With Barack Hussein Obama in office, all the nation’s critical issues are now under control. For me to find a subject of interest to dismantle, I had to resort to a topic that’s “less than front page news.”
So, I congratulate our U. S. House of Representatives for some important “nonpartisan legislation” they handled Jan. 22, in passing HR 58, “Commending the University of Florida Gators for winning the Bowl Championship Series National Championship Game.” (Go, Gators!)
You’d think this a “no-brainer,” giving appropriate recognition where it’s much deserved … but true to the tradition of “political pettiness” the House vote was not “unanimous” as it should have been. Granted, the resolution passed, receiving 399 “aye” votes, but consider the 29 undecided. Can you believe that 22 “abstained” and seven voted “present?” Was this such a challenging decision, they simply couldn’t take a stand?
To the contrary, the five House members who voted “nay” may be entitled to some recognition for candor, but more for purely selfish, inexcusable, negative voting. These five distinguished “naysayer” representatives are Jason Altmire (D, Pa.), Joe Barton (R, Texas), Robert Berry (D, Ariz.), Jeff Flake (R, Ariz.) and Jack Kingston (R, Ga.). Did they vote their conscience or expose their absurdity?
Will the “timid 29” and the “fearless five” continue to demonstrate their courage and capability in representing their constituents and serving the nation in Congress in this despicable manner?
God bless America!
I would like to acknowledge Luis Polar, former editor of La Tribuna. Luis helped to create and sustain a needed resource in our communities. The newspaper was enjoyed by many readers, and provided unique coverage of complicated issues.
For those of us learning Spanish, La Tribuna provided interesting avenues to continue learning the language.
Additionally, Luis is an excellent role model for embracing intellectualism, bilingualism and multiculturalism. I applaud his many efforts, and hope to see Luis resurface with a similar mission and service to the community soon.
The following is in response to Mr. Blankenship’s letter of Jan. 23.
Mr. Blankenship, I agree with your complaint about politicians who are attempting to save money by stealing money from the elderly and the poor. Regardless of political affiliation, they all represent the forces of the corporate welfare state, who keep them economically captive as they distract the public with attacks on “entitlements,” while looting the country for the rich. Nothing new here; vigilance and political action are the only defense. Democrats and Republicans had better learn to stand together against the creatures called corporations who have the same legal rights as human beings, lest we are totally devoured by their greed.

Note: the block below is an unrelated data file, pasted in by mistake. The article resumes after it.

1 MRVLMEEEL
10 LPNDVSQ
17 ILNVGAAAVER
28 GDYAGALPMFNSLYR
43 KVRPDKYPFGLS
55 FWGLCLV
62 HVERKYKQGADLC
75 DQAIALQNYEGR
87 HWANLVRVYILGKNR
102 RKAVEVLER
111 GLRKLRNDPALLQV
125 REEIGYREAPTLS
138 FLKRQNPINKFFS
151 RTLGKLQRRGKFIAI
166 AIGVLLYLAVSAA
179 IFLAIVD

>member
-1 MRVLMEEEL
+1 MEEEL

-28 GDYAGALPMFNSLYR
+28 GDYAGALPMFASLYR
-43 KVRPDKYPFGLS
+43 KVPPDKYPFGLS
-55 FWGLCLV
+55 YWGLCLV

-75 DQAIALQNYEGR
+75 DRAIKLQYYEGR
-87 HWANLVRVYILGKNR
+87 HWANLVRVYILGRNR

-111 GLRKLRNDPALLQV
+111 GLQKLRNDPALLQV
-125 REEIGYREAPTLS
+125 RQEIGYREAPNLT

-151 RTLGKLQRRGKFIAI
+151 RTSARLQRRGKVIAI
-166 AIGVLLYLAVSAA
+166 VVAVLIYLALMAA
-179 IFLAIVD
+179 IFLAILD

Now, as to the flag you have chosen to represent your issues. Unfortunately, that flag, regardless of your assertions to the contrary, has everything to do with race and history. It was, and is today, the sign of divisiveness in our country. The rebel battle flag is the lasting symbol of those who would divide our nation. They did it before, they would do it again. More importantly, it is the badge, identity symbol and calling card of racists everywhere in this country. I spent time in the South while serving in the military, and I am sure of my ground on this issue.
I would commend to you the Revolutionary War flag of the “Sons of Liberty.” These rebels, originally representing the nine original colonies, were the ones who held The Boston Tea Party and later formed the Stamp Act Congress in October 1775. Their banner was nine alternating horizontal stripes of red and white. Later this was to become thirteen stripes, as other colonies joined their efforts. We all know where this historical flag of protest is represented today.
What is important is that these patriots were protesting economic issues with the powers that be; in their case, the English crown. I hope you will agree with me this would be a far more appropriate symbol of your rebellion.
Robert W. Boyle
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Policy that dictates what for-profit activities should be officially sanctioned within Glenwood Springs parks is being reviewed by city staff and will likely come before the city council for final approval later this summer.